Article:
Further proof that diets are unhealthy

Diet trends come and go, just like fashions. While cholesterol was the target in the 1990s, in the following decade it was carbohydrates that became enemy number one. Various gurus praised the merits of a diet high in protein and fat, but low in carbohydrates and fruits. But a recently published, highly anticipated study suggests that this type of diet should be avoided because it increases blood cholesterol levels.

Diet trends come and go, just like fashions. While cholesterol was the target in the 1990s, in the following decade it was carbohydrates that became enemy number one. Various gurus praised the merits of a diet high in protein and fat, but low in carbohydrates and fruits. But a recently published, highly anticipated study suggests that this type of diet should be avoided because it increases blood cholesterol levels.

In the 1970s, northern Sweden had one of the highest incidences of cardiovascular disease in the world. An intervention program was therefore initiated in 1985 to reverse this epidemic. At the same time, health authorities began collecting data, and researchers eventually analyzed the data collected over 25 years. One of the aspects they looked at was the effect of nutrition on health.

The researchers noted that fat intake followed two marked trends: a gradual decrease between 1986 and 1992, followed by a gradual increase since 2004, which coincides with the start of positive media support for low-carbohydrate diets. These diets recommend restricting carbohydrate intake, but without many limitations on fat and protein intake. As a result of the popularity of these diets, researchers were not surprised to note a decrease in carbohydrate intake. Protein intake remained stable over the course of the study.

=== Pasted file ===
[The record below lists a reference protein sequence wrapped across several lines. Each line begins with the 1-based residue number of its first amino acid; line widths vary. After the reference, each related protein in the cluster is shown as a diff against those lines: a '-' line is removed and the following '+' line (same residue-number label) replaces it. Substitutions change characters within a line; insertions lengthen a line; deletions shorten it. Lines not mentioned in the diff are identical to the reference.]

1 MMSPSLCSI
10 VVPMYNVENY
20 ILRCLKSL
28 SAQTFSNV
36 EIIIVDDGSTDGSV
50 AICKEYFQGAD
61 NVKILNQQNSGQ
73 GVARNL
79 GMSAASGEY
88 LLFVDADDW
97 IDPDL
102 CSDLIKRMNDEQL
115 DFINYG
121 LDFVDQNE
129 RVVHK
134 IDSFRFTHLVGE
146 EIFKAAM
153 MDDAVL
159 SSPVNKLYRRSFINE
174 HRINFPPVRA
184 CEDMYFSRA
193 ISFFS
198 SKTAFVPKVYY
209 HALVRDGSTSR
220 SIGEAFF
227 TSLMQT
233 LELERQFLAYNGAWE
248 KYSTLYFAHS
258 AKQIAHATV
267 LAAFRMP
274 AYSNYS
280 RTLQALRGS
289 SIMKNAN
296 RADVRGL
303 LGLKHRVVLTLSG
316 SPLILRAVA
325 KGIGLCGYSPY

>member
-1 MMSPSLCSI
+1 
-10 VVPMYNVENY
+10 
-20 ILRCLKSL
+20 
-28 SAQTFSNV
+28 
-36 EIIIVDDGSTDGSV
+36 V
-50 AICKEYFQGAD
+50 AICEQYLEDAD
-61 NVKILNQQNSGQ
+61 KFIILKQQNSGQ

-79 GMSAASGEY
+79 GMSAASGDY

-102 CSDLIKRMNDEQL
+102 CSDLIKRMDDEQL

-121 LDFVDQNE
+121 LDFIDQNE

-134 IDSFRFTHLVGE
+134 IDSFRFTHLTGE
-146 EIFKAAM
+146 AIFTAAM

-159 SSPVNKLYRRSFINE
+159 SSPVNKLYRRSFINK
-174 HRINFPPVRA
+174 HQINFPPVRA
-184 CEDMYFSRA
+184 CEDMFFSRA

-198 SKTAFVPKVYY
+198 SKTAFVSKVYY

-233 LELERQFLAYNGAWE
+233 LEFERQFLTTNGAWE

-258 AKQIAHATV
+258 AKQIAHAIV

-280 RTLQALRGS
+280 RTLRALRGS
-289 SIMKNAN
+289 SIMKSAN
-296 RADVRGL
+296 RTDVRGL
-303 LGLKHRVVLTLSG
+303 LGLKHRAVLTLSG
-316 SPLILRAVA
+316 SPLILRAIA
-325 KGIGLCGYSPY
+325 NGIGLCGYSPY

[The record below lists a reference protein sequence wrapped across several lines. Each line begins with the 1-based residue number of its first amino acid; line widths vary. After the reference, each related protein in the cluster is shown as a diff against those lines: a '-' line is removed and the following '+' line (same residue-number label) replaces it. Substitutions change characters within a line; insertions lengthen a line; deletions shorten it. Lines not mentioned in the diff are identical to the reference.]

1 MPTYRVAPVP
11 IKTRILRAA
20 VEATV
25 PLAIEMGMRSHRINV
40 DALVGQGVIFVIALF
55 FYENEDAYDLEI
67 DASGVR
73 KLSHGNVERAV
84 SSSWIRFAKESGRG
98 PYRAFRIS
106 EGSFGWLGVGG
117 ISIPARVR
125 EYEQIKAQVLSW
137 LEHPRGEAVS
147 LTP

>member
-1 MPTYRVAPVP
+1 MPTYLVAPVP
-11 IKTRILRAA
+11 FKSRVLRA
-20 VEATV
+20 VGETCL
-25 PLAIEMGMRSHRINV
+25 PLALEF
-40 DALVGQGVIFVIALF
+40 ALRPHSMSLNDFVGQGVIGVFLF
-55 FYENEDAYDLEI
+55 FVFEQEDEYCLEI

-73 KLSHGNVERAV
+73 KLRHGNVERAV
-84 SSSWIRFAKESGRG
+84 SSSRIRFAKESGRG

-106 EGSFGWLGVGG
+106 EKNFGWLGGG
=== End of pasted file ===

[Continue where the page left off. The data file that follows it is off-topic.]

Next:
The study found that the participants who increased their fat intake and decreased their intake of simple sugars and complex carbohydrates (those found in grain products and fruits) showed an increase in their blood cholesterol levels. Other studies, conducted in Japan and Poland, came to the same conclusion. These findings are important, because we know high blood cholesterol levels increase the risk of cardiovascular disease.

So forget diets! A varied diet with an emphasis on vegetables, whole grains, lean protein and low-fat dairy products is the best approach, and when it comes to nutrition, your go-to reference remains Canada';s Food Guide.

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